Medan and Jakarta – A COVID-19 reactive patient, identified only as D, 22, has given birth on her own, reportedly without the help of medical personnel at FL Tobing Sibolga Hospital in North Sumatra.
The patient's family criticized the unpreparedness of the hospital, saying that the patient, who had planned to have a C-section, ended up giving birth naturally.
"My sister was ignored. Half an hour before she gave birth, there was no assistance from the hospital," the patient's younger sister, Putri Shalu Amelia, wrote on her Facebook account on Wednesday.
Putri said the hospital also did not immediately assist her sister after she gave birth until she started crying out loud.
The Facebook post went viral after catching the attention of Sibolga Legislative Council (DPRD) deputy chairman Jamil Zeb Tumori, who said he was surprised by the information.
"The patient has gone home as she was traumatized by being at the hospital. She struggled for 45 minutes giving birth without medical assistance," Jamil told The Jakarta Post on Friday.
FL Tobing Sibolga Hospital director Hotma Nauli Hutagalung denied that the hospital had abandoned the patient, saying that a medical team assisted the patient right after her rapid test showed a reactive result.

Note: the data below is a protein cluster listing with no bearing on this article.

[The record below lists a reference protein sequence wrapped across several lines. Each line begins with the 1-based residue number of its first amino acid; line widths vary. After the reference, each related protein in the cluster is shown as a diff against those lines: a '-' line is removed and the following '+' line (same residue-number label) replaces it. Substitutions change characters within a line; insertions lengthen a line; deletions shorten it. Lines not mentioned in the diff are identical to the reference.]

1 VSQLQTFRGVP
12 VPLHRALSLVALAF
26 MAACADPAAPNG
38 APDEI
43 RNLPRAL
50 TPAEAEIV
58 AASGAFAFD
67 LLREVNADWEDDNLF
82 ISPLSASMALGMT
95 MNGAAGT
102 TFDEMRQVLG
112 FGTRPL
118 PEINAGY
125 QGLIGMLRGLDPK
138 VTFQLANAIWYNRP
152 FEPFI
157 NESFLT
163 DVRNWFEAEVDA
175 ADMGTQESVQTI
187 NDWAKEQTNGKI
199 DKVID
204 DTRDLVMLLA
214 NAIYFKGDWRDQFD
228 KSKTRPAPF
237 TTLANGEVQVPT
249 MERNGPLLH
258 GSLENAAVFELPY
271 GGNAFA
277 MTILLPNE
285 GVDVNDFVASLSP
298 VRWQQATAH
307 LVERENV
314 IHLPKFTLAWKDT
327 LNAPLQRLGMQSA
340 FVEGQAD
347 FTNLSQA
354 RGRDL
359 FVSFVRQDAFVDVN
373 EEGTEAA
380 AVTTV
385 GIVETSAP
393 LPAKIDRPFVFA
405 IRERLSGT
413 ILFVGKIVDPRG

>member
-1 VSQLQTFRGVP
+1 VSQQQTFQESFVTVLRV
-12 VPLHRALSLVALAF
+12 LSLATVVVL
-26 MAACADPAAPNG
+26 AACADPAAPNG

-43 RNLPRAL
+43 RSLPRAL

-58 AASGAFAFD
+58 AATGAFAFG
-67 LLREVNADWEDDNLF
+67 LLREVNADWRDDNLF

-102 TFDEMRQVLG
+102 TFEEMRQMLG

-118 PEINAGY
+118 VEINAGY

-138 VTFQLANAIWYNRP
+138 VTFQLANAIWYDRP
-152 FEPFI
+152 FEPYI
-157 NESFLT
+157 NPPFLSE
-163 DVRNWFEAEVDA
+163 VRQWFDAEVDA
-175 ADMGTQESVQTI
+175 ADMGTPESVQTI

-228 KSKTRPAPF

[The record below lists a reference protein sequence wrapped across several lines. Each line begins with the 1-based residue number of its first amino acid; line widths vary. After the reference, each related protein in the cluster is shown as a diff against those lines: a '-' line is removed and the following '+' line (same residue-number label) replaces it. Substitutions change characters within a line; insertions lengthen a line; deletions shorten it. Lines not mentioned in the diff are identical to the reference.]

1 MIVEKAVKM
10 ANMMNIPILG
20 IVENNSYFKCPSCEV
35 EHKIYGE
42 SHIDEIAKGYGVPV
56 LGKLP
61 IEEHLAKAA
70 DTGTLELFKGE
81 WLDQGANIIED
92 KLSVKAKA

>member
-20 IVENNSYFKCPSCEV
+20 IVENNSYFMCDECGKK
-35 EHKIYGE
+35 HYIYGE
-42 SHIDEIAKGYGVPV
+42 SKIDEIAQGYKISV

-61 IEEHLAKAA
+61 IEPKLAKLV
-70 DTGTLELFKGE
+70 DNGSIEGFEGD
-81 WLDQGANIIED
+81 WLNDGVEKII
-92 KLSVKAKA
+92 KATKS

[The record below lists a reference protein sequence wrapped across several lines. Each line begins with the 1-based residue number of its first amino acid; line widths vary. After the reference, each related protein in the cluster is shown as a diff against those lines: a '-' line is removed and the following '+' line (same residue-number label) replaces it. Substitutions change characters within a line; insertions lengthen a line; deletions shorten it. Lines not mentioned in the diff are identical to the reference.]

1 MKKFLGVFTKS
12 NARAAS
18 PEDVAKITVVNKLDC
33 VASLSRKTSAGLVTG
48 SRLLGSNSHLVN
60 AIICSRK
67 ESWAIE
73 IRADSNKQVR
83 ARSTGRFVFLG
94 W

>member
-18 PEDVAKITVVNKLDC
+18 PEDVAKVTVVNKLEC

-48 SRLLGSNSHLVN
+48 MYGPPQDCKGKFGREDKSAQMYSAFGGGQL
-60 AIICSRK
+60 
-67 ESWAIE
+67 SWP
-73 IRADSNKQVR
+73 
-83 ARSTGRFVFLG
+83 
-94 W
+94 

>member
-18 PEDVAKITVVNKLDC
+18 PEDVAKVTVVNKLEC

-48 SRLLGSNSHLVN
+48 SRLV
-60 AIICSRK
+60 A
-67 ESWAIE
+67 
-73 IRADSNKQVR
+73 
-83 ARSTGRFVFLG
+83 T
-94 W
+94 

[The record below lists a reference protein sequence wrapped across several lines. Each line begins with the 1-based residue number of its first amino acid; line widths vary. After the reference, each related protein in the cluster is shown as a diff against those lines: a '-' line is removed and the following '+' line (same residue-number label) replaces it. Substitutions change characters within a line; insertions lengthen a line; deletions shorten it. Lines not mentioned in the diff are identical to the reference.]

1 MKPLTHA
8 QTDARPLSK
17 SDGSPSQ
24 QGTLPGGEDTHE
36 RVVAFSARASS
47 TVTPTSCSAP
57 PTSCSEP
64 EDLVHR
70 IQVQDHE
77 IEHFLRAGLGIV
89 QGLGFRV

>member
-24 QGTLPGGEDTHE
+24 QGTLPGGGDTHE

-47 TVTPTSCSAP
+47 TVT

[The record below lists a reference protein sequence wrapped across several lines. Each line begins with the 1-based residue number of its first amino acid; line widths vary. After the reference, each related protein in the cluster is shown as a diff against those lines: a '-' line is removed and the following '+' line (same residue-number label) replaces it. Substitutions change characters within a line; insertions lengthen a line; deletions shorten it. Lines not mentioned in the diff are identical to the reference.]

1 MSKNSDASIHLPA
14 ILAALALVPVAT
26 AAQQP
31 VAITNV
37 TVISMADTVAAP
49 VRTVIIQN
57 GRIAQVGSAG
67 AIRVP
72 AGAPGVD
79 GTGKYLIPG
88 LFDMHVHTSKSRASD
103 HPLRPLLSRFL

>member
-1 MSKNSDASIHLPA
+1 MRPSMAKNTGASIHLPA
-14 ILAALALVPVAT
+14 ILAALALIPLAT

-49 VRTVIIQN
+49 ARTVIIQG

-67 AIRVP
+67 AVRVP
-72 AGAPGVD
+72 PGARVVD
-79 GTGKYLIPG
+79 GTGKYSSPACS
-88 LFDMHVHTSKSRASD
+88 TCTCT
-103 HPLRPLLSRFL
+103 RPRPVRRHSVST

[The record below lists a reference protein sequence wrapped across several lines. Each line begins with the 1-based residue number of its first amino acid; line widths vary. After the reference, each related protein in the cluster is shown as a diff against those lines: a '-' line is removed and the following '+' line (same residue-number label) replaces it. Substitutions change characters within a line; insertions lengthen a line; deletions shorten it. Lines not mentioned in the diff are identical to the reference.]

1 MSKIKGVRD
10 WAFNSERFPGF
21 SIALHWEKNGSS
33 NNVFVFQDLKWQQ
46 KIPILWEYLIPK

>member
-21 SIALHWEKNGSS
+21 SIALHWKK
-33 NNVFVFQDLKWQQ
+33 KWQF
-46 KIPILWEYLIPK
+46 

She was brought to a COVID-19 isolation room for the planned childbirth surgery, Hotma added. Unfortunately, the doctor in charge of her at that time was conducting another surgery.
"The patient was given medication before the nurse left the room. Apparently, at that moment she gave birth," she said, adding that both the patient and her baby girl were in good health.
North Sumatra provincial secretary Sabrina stated that the province's COVID-19 task force was transforming the Medan Haj Hospital into a dedicated hospital for mothers and children who contracted COVID-19.
"Hopefully, we will complete the construction by the end of November. This will be the only COVID-19 hospital of its kind in North Sumatra," she said.
Sabrina said the 42-room hospital would isolate children and pregnant women who were exposed to COVID-19 from other patients in treatment, so that the recovery process could be optimized.
The provincial administration has targeted for the hospital to open by the end of this month. Sabrina also said the construction work had reached 85 percent completion.
"Hopefully the construction work will finish by the end of November so it can open soon," Sabrina said on Nov. 2.
Previously, North Sumatra Health Agency head Alwi Mujahit said that so far there had only been a few COVID-19 cases among children and pregnant women in the province.
However, the task force predicted that the number of childbirths would increase by the end of December, which calls for anticipatory measures.
So far, North Sumatra has recorded a cumulative tally of 14,209 confirmed COVID-19 cases, including 11,640 recoveries and 578 fatalities. (apg/syk)